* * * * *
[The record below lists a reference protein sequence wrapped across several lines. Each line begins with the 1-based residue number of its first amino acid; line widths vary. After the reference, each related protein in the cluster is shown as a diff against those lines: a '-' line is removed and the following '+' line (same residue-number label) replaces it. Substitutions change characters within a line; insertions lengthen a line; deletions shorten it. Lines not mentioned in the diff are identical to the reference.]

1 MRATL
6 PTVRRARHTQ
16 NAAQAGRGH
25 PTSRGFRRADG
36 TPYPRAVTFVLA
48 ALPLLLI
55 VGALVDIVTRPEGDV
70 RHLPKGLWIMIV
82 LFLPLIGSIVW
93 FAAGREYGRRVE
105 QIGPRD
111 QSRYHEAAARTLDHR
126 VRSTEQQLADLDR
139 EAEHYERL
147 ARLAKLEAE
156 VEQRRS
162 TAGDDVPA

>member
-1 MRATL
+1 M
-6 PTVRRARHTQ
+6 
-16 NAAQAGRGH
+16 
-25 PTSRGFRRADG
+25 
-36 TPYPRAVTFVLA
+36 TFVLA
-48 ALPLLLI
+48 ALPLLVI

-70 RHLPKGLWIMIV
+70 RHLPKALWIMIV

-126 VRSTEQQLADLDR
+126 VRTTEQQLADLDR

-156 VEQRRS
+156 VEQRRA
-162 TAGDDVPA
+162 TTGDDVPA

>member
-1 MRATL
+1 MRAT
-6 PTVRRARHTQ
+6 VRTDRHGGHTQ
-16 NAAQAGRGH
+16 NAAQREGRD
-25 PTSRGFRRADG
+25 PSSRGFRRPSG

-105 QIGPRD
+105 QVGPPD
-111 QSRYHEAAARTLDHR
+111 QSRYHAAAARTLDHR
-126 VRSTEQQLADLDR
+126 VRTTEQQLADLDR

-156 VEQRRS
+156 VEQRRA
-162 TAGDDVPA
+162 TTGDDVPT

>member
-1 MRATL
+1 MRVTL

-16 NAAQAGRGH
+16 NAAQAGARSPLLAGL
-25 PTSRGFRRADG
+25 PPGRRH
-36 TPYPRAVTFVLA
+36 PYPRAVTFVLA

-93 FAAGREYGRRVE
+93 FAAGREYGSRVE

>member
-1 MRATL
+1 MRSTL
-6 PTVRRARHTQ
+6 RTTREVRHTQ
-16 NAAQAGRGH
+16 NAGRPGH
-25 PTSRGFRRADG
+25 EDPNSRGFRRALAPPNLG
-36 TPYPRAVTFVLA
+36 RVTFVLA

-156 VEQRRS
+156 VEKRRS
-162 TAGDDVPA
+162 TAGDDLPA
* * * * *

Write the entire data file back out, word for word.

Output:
[The record below lists a reference protein sequence wrapped across several lines. Each line begins with the 1-based residue number of its first amino acid; line widths vary. After the reference, each related protein in the cluster is shown as a diff against those lines: a '-' line is removed and the following '+' line (same residue-number label) replaces it. Substitutions change characters within a line; insertions lengthen a line; deletions shorten it. Lines not mentioned in the diff are identical to the reference.]

1 MRATL
6 PTVRRARHTQ
16 NAAQAGRGH
25 PTSRGFRRADG
36 TPYPRAVTFVLA
48 ALPLLLI
55 VGALVDIVTRPEGDV
70 RHLPKGLWIMIV
82 LFLPLIGSIVW
93 FAAGREYGRRVE
105 QIGPRD
111 QSRYHEAAARTLDHR
126 VRSTEQQLADLDR
139 EAEHYERL
147 ARLAKLEAE
156 VEQRRS
162 TAGDDVPA

>member
-1 MRATL
+1 M
-6 PTVRRARHTQ
+6 
-16 NAAQAGRGH
+16 
-25 PTSRGFRRADG
+25 
-36 TPYPRAVTFVLA
+36 TFVLA
-48 ALPLLLI
+48 ALPLLVI

-70 RHLPKGLWIMIV
+70 RHLPKALWIMIV

-126 VRSTEQQLADLDR
+126 VRTTEQQLADLDR

-156 VEQRRS
+156 VEQRRA
-162 TAGDDVPA
+162 TTGDDVPA

>member
-1 MRATL
+1 MRAT
-6 PTVRRARHTQ
+6 VRTDRHGGHTQ
-16 NAAQAGRGH
+16 NAAQREGRD
-25 PTSRGFRRADG
+25 PSSRGFRRPSG

-105 QIGPRD
+105 QVGPPD
-111 QSRYHEAAARTLDHR
+111 QSRYHAAAARTLDHR
-126 VRSTEQQLADLDR
+126 VRTTEQQLADLDR

-156 VEQRRS
+156 VEQRRA
-162 TAGDDVPA
+162 TTGDDVPT

>member
-1 MRATL
+1 MRVTL

-16 NAAQAGRGH
+16 NAAQAGARSPLLAGL
-25 PTSRGFRRADG
+25 PPGRRH
-36 TPYPRAVTFVLA
+36 PYPRAVTFVLA

-93 FAAGREYGRRVE
+93 FAAGREYGSRVE

>member
-1 MRATL
+1 MRSTL
-6 PTVRRARHTQ
+6 RTTREVRHTQ
-16 NAAQAGRGH
+16 NAGRPGH
-25 PTSRGFRRADG
+25 EDPNSRGFRRALAPPNLG
-36 TPYPRAVTFVLA
+36 RVTFVLA

-156 VEQRRS
+156 VEKRRS
-162 TAGDDVPA
+162 TAGDDLPA